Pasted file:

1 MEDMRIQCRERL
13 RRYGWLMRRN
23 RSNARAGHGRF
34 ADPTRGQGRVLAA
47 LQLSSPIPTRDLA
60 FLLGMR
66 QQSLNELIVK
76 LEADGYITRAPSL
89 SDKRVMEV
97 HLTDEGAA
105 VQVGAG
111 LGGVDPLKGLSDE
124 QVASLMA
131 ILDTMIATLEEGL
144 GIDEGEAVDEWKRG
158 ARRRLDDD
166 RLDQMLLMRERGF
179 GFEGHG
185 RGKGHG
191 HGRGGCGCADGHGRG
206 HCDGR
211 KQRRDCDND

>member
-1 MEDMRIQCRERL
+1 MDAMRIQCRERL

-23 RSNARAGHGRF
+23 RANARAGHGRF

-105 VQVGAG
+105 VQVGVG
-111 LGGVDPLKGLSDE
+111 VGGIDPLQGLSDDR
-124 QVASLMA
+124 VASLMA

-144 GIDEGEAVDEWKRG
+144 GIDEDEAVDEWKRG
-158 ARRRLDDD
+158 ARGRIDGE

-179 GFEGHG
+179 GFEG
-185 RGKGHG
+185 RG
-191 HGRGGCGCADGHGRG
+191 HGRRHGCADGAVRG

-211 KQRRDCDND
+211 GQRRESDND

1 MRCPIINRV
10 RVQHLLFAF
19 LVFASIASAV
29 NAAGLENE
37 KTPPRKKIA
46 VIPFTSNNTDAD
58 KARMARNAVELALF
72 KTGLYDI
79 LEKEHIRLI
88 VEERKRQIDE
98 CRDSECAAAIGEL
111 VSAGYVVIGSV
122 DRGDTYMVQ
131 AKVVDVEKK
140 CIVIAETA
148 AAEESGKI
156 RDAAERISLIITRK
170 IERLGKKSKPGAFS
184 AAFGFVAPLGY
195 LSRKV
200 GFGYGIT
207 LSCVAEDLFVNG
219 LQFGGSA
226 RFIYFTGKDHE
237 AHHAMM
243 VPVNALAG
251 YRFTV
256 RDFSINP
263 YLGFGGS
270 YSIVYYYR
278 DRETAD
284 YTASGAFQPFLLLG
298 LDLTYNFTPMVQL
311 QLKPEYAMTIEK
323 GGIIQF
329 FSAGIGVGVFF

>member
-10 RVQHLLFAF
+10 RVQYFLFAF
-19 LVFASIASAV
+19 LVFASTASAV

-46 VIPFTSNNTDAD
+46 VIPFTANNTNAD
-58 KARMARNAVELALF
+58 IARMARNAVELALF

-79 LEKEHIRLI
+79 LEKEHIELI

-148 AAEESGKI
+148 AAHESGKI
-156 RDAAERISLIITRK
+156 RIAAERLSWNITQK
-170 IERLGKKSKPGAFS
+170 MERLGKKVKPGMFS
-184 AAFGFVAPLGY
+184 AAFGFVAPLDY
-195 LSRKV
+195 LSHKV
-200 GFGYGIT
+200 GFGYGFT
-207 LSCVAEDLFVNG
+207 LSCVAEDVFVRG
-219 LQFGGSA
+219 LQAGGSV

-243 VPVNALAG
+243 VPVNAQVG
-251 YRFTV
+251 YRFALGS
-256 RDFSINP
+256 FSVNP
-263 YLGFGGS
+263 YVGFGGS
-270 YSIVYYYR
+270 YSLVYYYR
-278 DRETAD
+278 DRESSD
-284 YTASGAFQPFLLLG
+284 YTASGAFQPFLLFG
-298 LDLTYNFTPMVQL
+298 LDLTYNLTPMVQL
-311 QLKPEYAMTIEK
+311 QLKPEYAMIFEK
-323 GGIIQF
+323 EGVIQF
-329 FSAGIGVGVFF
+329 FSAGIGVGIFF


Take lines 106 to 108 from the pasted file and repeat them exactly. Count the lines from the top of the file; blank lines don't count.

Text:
+207 LSCVAEDVFVRG
-219 LQFGGSA
+219 LQAGGSV